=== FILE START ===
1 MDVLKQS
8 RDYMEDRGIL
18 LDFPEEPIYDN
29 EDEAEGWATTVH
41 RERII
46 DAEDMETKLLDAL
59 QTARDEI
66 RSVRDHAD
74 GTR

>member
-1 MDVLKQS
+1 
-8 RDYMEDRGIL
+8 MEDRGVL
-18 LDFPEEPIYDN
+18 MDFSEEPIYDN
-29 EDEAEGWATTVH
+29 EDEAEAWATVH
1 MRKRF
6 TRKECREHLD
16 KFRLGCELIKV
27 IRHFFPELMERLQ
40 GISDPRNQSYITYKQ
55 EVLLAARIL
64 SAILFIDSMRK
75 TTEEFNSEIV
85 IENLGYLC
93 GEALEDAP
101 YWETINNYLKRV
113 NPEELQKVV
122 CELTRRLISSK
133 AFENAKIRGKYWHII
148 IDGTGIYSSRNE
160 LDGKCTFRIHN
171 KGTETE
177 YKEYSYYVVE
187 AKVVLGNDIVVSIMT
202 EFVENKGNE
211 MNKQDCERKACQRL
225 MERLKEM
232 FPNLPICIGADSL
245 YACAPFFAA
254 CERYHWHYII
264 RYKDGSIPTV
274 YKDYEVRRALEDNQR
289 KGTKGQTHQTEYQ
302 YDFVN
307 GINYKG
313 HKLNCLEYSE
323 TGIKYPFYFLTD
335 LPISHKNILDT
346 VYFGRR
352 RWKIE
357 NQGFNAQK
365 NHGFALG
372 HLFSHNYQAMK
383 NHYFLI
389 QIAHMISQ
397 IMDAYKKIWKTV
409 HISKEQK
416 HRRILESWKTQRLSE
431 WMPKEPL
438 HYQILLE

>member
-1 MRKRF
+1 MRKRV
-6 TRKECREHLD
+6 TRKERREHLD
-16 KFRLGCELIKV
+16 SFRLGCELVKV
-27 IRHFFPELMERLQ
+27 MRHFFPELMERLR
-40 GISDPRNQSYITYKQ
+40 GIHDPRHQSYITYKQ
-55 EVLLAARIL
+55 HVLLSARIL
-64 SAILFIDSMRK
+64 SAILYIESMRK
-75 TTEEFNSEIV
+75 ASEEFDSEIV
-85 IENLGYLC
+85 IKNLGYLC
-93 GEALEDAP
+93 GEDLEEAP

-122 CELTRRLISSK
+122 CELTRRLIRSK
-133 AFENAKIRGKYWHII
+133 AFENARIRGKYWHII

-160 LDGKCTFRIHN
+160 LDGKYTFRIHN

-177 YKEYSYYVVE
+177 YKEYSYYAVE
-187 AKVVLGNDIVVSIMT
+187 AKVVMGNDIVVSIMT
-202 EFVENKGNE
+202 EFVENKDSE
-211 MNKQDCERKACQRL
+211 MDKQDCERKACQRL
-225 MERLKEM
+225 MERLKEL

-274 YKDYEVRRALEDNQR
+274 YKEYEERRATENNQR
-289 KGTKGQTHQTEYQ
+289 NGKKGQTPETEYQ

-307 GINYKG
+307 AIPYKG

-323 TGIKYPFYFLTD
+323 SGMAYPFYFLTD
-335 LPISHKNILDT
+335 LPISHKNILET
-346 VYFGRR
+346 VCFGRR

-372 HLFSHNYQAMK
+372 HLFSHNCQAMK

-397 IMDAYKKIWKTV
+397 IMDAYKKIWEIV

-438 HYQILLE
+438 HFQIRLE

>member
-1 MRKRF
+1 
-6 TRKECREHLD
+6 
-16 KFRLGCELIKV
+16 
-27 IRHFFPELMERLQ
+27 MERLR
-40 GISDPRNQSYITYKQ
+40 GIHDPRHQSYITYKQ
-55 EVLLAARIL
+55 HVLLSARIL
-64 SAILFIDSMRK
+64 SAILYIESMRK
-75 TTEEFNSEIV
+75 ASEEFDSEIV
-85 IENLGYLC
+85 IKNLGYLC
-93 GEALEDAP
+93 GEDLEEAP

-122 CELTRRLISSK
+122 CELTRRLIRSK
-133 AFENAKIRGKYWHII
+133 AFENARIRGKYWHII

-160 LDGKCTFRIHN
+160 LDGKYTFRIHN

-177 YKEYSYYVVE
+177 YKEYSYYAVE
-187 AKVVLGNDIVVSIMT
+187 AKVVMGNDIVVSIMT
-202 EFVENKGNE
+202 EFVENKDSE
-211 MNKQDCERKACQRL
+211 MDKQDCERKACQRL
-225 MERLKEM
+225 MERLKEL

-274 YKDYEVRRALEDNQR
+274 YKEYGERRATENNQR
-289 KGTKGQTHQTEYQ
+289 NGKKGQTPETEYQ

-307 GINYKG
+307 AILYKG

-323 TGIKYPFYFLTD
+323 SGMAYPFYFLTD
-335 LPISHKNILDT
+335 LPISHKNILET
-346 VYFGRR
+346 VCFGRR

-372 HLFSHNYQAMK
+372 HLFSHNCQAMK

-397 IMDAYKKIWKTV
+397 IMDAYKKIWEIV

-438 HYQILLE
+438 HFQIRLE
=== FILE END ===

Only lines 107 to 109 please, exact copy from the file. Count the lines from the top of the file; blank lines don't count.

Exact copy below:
-323 TGIKYPFYFLTD
+323 SGMAYPFYFLTD
-335 LPISHKNILDT